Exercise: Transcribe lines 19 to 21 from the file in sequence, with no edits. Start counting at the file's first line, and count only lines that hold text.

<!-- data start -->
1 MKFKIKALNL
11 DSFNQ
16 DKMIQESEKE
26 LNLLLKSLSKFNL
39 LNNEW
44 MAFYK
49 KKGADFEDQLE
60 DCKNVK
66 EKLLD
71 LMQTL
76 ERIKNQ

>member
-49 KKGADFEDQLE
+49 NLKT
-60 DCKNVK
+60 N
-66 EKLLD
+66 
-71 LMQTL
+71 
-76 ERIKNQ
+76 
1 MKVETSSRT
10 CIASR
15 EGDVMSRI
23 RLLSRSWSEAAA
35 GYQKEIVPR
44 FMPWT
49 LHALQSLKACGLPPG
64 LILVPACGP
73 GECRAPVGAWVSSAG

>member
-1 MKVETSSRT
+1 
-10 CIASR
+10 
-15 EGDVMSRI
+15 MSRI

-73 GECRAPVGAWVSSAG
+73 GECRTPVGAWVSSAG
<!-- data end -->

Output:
-71 LMQTL
+71 
-76 ERIKNQ